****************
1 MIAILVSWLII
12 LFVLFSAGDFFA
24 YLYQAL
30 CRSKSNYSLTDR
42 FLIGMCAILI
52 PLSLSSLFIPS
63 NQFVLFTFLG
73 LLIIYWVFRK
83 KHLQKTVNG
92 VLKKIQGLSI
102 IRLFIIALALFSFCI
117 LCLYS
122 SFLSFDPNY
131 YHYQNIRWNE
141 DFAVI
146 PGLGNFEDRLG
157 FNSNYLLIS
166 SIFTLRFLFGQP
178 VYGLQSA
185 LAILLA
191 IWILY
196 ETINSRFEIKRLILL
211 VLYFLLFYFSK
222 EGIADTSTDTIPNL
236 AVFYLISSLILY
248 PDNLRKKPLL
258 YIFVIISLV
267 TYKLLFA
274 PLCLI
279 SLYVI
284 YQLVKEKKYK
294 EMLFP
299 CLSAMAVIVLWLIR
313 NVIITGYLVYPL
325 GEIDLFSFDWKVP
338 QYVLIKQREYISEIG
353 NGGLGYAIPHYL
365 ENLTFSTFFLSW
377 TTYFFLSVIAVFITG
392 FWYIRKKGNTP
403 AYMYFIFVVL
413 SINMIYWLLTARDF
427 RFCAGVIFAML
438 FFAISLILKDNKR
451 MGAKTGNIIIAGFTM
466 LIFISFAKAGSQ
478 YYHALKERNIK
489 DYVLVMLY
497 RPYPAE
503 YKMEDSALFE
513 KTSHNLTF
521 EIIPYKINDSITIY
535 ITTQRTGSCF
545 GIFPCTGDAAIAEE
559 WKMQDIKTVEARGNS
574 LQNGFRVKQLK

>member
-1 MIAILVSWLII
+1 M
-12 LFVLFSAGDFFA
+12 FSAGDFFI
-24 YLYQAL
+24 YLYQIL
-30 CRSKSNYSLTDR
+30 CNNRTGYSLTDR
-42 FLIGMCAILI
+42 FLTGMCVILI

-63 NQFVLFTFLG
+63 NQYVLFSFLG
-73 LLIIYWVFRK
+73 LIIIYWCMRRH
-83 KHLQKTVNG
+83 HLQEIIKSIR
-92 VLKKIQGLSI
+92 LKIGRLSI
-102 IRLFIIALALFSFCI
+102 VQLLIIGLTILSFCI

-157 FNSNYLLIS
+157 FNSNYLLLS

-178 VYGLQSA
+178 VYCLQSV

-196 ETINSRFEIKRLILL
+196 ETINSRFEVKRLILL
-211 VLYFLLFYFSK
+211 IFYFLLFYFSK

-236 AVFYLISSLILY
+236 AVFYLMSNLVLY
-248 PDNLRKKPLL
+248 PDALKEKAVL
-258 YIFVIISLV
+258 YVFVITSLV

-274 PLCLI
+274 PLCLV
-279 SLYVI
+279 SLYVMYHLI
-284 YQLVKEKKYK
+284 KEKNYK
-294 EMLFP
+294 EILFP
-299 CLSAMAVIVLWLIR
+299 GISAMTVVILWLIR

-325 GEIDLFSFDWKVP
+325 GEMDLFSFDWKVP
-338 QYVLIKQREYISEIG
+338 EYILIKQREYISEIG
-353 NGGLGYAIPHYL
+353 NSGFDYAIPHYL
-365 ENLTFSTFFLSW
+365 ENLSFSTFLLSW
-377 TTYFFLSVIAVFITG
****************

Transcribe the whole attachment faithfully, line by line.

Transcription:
1 MIAILVSWLII
12 LFVLFSAGDFFA
24 YLYQAL
30 CRSKSNYSLTDR
42 FLIGMCAILI
52 PLSLSSLFIPS
63 NQFVLFTFLG
73 LLIIYWVFRK
83 KHLQKTVNG
92 VLKKIQGLSI
102 IRLFIIALALFSFCI
117 LCLYS
122 SFLSFDPNY
131 YHYQNIRWNE
141 DFAVI
146 PGLGNFEDRLG
157 FNSNYLLIS
166 SIFTLRFLFGQP
178 VYGLQSA
185 LAILLA
191 IWILY
196 ETINSRFEIKRLILL
211 VLYFLLFYFSK
222 EGIADTSTDTIPNL
236 AVFYLISSLILY
248 PDNLRKKPLL
258 YIFVIISLV
267 TYKLLFA
274 PLCLI
279 SLYVI
284 YQLVKEKKYK
294 EMLFP
299 CLSAMAVIVLWLIR
313 NVIITGYLVYPL
325 GEIDLFSFDWKVP
338 QYVLIKQREYISEIG
353 NGGLGYAIPHYL
365 ENLTFSTFFLSW
377 TTYFFLSVIAVFITG
392 FWYIRKKGNTP
403 AYMYFIFVVL
413 SINMIYWLLTARDF
427 RFCAGVIFAML
438 FFAISLILKDNKR
451 MGAKTGNIIIAGFTM
466 LIFISFAKAGSQ
478 YYHALKERNIK
489 DYVLVMLY
497 RPYPAE
503 YKMEDSALFE
513 KTSHNLTF
521 EIIPYKINDSITIY
535 ITTQRTGSCF
545 GIFPCTGDAAIAEE
559 WKMQDIKTVEARGNS
574 LQNGFRVKQLK

>member
-1 MIAILVSWLII
+1 M
-12 LFVLFSAGDFFA
+12 FSAGDFFI
-24 YLYQAL
+24 YLYQIL
-30 CRSKSNYSLTDR
+30 CNNRTGYSLTDR
-42 FLIGMCAILI
+42 FLTGMCVILI

-63 NQFVLFTFLG
+63 NQYVLFSFLG
-73 LLIIYWVFRK
+73 LIIIYWCMRRH
-83 KHLQKTVNG
+83 HLQEIIKSIR
-92 VLKKIQGLSI
+92 LKIGRLSI
-102 IRLFIIALALFSFCI
+102 VQLLIIGLTILSFCI

-157 FNSNYLLIS
+157 FNSNYLLLS

-178 VYGLQSA
+178 VYCLQSV

-196 ETINSRFEIKRLILL
+196 ETINSRFEVKRLILL
-211 VLYFLLFYFSK
+211 IFYFLLFYFSK

-236 AVFYLISSLILY
+236 AVFYLMSNLVLY
-248 PDNLRKKPLL
+248 PDALKEKAVL
-258 YIFVIISLV
+258 YVFVITSLV

-274 PLCLI
+274 PLCLV
-279 SLYVI
+279 SLYVMYHLI
-284 YQLVKEKKYK
+284 KEKNYK
-294 EMLFP
+294 EILFP
-299 CLSAMAVIVLWLIR
+299 GISAMTVVILWLIR

-325 GEIDLFSFDWKVP
+325 GEMDLFSFDWKVP
-338 QYVLIKQREYISEIG
+338 EYILIKQREYISEIG
-353 NGGLGYAIPHYL
+353 NSGFDYAIPHYL
-365 ENLTFSTFFLSW
+365 ENLSFSTFLLSW
-377 TTYFFLSVIAVFITG